River House Artists founder Lynn Oliver-Cline was recently announced as one of this year’s MusicRow Rising Women On The Row honorees. MusicRow will feature Q&As with each of this year’s six honorees leading up to the event. MusicRow’s Rising Women on the Row for 2018 also includes Faithe Dillman, Leslie DiPiero, Becky Gardenhire, Annie Ortmeier, and Janet Weir.
In 2016, Oliver-Cline launched River House Artists, a creative firm that includes label, publishing and management, with flagship artist Luke Combs. Combs has since celebrated a Gold-certified album and two Platinum, No. 1 singles. River House Artists manages Faren Rachels, Drew Parker, and in publishing represents Ray Fulcher (who earned his first No. 1 single with Combs’ “When It Rains It Pours”), Driver Williams, Rob Williford and Parker. Early in her career, Oliver-Cline joined Virgin Records as Director, A&R, before teaming with BMI in writer/publisher relations. In 2007, she became day-to-day manager for Zac Brown Band at ROAR. In 2010, she launched the band’s Southern Ground Artists as General Manager, overseeing all label, publishing and management operations. In 2014, she joined Thirty Tigers as VP, Marketing, spearheading album launches for Jason Isbell, Lucinda Williams, and more.
MusicRow caught up with Oliver-Cline to discuss her music industry career, and advice she has for industry newcomers. MusicRow Magazine’s sold-out Rising Women On The Row event will be held Tuesday, March 27 at Omni Hotel Nashville.
MusicRow: Luke Combs has been one of the biggest breakthrough artists in recent years, and his headlining shows at the Ryman Auditorium got an incredible fan reaction. Has this fast success changed his overall marketing strategy in any way?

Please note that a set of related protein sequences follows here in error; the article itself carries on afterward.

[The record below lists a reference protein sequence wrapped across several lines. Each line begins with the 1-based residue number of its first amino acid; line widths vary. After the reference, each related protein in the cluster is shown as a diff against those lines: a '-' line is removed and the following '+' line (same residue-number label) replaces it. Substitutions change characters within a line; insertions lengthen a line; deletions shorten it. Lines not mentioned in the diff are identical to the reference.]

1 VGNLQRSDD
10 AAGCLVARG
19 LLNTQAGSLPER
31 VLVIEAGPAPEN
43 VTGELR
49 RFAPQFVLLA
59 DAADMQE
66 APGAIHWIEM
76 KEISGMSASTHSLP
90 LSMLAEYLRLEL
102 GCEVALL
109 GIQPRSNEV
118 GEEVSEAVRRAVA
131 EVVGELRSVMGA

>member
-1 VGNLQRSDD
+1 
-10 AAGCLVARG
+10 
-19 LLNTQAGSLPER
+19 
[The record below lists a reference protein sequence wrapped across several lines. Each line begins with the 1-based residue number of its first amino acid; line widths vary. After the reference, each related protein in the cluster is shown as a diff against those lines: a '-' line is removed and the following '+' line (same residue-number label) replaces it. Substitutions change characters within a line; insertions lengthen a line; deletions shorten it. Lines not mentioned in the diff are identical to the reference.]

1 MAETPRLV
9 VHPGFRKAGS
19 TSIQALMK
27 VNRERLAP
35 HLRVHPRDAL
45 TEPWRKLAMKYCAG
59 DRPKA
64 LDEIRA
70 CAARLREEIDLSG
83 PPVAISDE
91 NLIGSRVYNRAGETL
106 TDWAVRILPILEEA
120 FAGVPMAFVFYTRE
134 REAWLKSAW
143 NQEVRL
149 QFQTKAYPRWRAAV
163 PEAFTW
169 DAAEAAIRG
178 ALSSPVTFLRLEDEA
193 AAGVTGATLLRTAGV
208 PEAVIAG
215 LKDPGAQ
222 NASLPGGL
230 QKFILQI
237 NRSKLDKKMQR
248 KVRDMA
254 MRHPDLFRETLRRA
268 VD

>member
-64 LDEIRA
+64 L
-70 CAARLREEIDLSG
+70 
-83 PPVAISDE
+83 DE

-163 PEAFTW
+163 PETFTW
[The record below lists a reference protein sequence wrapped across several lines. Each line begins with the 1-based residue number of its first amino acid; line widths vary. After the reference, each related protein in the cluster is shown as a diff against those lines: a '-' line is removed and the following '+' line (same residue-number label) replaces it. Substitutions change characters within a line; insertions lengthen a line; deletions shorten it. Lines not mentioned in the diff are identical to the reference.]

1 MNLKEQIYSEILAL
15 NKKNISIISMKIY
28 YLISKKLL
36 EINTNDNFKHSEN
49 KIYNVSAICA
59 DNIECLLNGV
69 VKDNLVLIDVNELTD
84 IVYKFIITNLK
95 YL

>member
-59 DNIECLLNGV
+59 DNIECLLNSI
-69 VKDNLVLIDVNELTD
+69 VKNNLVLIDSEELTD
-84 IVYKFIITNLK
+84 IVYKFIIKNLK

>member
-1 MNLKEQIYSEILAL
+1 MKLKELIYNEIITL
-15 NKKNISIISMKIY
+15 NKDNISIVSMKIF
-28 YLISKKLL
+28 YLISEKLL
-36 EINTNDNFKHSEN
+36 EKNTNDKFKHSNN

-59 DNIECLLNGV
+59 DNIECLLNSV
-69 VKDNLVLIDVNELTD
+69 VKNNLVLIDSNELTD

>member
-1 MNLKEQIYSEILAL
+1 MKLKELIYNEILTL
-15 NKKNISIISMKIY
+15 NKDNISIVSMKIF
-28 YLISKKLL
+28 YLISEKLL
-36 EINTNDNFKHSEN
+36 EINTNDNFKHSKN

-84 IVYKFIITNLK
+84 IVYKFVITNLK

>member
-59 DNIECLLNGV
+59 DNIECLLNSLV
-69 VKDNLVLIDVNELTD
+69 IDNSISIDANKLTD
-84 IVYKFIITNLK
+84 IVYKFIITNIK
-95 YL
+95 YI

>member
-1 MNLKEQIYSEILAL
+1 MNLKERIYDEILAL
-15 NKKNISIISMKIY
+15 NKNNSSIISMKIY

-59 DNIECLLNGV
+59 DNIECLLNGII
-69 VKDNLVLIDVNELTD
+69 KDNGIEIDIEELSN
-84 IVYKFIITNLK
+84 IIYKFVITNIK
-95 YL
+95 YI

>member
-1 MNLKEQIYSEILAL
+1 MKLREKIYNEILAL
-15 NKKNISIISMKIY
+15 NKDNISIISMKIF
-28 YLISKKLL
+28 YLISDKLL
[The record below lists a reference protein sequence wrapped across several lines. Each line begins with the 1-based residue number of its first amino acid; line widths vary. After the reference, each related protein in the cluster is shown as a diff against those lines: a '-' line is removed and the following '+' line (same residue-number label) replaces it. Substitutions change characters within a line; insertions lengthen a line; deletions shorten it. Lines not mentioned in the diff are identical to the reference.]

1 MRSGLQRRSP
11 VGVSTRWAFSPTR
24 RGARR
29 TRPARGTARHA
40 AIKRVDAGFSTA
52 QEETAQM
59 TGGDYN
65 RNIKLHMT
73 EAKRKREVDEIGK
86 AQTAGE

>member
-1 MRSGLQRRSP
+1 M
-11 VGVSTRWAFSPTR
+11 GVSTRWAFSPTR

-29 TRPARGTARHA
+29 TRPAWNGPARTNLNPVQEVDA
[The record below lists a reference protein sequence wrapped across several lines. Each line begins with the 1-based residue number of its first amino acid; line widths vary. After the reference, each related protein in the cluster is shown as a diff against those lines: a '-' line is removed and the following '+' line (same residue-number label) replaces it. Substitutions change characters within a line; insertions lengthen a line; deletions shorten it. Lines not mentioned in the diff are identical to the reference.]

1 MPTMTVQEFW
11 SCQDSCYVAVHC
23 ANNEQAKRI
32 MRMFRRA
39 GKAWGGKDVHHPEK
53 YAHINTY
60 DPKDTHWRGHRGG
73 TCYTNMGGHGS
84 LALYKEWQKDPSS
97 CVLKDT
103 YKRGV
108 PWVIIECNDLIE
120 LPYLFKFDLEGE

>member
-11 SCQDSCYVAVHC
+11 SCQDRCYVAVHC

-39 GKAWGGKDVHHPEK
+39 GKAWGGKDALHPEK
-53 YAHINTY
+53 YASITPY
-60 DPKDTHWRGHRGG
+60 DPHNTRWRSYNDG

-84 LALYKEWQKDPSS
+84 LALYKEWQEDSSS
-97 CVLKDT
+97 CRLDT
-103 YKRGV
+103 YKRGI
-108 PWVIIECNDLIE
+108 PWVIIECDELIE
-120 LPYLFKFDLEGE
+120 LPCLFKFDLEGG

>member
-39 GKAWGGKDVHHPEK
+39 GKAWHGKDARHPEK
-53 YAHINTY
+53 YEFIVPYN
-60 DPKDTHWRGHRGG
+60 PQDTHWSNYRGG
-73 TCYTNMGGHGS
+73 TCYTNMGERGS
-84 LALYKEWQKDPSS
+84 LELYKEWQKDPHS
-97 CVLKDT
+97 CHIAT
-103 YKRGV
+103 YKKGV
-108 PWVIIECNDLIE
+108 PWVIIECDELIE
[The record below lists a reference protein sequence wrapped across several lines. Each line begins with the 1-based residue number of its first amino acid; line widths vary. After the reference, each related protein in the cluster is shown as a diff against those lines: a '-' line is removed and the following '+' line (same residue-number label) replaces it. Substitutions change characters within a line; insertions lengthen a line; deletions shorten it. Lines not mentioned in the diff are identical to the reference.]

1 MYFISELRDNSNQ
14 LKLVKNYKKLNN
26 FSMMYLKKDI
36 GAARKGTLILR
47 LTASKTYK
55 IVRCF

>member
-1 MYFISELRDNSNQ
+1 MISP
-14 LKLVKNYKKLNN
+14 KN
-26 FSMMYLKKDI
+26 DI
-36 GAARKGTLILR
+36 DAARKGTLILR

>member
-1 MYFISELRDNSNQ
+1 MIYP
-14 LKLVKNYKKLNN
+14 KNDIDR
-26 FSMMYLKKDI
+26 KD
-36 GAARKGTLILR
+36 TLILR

Lynn Oliver-Cline: I don’t think people expected him to be such an entertainer, but it just comes naturally for him. Then his voice is flawless. It’s effortless for him and it’s fun to watch. He’s on the same trajectory he’s always been on, it’s just happening a lot faster than we thought it would.
What were some of the biggest challenges you faced when opening River House?
I think the biggest thing is just overcoming yourself and your own fear, and believing you can do it. This is all I’ve ever done, besides now being a wife and a mom. You worry about taking risks, and about the financial piece of it. Also, just finding the right fit. When you start your own company, you want to find the people you want to work with, and that’s not always easy to find either. Fortunately, we are good on both of those counts.
Who have been some of your mentors in your career?
First and foremost, I’ve learned the most about talent scouting from producer Matt Serletic. I did A&R for him for a few years and he discovered Matchbox 20 and produced Gloriana and Willie Nelson. I feel like I can identify that raw talent and take it to the next level because of him.
Also, he makes epic records. He always taught me to think globally. You always have to be thinking and strategizing for the future.
What career lessons did you learn from your time working with Thirty Tigers and with Zac Brown Band?
No one is better at sales and marketing than David Macias. He is truly the master of marketing and sales. During my short time working with him, I learned I wanted to be like him, I just didn’t want to put out as many records, which is why I started my own company. At the time, his model was very high-volume and I just wanted to do one or two releases per year. I am thankful that I was able to talk to him about that and do that.
What advice would you have for women who are just getting into the music industry?
You have to be passionate and you have to work hard, but don’t lose yourself. Be open-minded and flexible, because this industry is changing so fast.
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